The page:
5. 5. 1.0 Introduction <ul><li>Next Step </li></ul><ul><li>Is a profit agency providing Life Skills for young adults </li></ul><ul><li>entering into the real world. Next Step goal is to foster a </li></ul><ul><li>commitment to young people that will promote pro-social </li></ul><ul><li>friendships, strong interpersonal skills, and reassert a sense of </li></ul><ul><li>hope for the future. </li></ul><ul><li>Next Step </li></ul><ul><li>Goal is to identify youths who are having a </li></ul><ul><li>turbulent transition to adulthood and offer positive support </li></ul><ul><li>system to avoid the pitfalls that can derail their lives. </li></ul><ul><li>The focus is slightly different at each level but the </li></ul><ul><li>goal remains the same; empower the young person to make </li></ul><ul><li>positive changes in his/her life.  </li></ul>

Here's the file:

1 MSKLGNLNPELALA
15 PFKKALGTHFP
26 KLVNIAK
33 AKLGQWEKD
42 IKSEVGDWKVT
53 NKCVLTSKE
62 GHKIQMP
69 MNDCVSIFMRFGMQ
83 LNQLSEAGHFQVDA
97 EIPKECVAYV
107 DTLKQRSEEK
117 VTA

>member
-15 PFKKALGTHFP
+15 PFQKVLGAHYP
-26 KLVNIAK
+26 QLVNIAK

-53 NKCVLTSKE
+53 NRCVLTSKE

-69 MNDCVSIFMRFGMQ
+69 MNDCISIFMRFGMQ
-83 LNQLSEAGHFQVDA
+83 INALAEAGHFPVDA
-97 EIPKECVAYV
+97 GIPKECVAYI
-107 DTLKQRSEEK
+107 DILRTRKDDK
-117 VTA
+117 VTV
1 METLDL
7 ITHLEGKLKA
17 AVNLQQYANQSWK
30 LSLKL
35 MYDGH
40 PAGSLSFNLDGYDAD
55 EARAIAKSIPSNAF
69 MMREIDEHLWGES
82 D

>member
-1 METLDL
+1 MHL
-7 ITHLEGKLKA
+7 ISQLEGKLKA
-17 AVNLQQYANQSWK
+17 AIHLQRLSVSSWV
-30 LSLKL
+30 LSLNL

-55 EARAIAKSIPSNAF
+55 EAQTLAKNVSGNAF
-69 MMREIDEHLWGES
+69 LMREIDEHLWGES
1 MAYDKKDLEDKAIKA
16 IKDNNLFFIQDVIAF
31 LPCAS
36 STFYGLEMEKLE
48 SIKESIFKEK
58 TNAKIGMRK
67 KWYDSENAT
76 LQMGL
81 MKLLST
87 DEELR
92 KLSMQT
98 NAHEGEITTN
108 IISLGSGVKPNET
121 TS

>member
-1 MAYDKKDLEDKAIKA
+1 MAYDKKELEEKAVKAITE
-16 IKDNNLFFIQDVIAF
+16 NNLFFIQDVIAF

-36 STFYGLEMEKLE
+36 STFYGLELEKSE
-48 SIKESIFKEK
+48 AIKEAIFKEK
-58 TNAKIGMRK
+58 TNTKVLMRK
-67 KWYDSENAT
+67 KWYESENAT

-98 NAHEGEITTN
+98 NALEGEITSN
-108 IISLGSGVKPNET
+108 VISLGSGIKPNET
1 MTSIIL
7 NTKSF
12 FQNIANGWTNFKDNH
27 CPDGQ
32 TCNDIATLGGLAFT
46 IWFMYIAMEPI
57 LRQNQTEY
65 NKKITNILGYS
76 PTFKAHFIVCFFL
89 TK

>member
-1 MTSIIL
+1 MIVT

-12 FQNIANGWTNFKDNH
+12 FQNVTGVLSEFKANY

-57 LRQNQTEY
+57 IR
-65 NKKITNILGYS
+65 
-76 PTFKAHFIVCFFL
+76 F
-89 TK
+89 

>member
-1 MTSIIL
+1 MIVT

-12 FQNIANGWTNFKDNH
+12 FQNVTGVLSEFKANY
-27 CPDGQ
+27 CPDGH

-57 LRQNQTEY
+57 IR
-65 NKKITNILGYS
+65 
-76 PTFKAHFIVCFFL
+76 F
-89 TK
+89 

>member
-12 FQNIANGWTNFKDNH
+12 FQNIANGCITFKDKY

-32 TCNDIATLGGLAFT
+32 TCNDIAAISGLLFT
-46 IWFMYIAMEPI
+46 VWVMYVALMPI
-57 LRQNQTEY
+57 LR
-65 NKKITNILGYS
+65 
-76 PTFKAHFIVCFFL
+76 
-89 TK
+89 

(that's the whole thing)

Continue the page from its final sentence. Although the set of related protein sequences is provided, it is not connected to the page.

6. 6. 1.1 Purpose <ul><li>Our purpose is to provide assistant to young adults in need, to overcome social and economic barriers, to capitalize on their personal strengths and to contribute to their own life skills. This program is a tool to help map out young adults path to adulthood. A person will create a personal resume of skills, accomplishments and interests to introduce themselves to potential employers, college programs, or apprenticeship. </li></ul><ul><li>Next Step will focus on educating youth on Getting Into College, How To Get The Job, Housing, and Learning Money Management. </li></ul>
  7. 7. 1.2 Overview <ul><li>Dedicated to promoting empowerment of young adults, committed on improving the communities, and making a significant difference in the lives of youth </li></ul><ul><li>To be successful, the youth need to gather information, talk to others, ask for their help, and think about what they really want out of life. Making the transition to adulthood is hard work! </li></ul><ul><li>Next Step is designed on the premise that an effective community-based program will provide life skills and structured to Youth that are not prepared for the realities of life. </li></ul>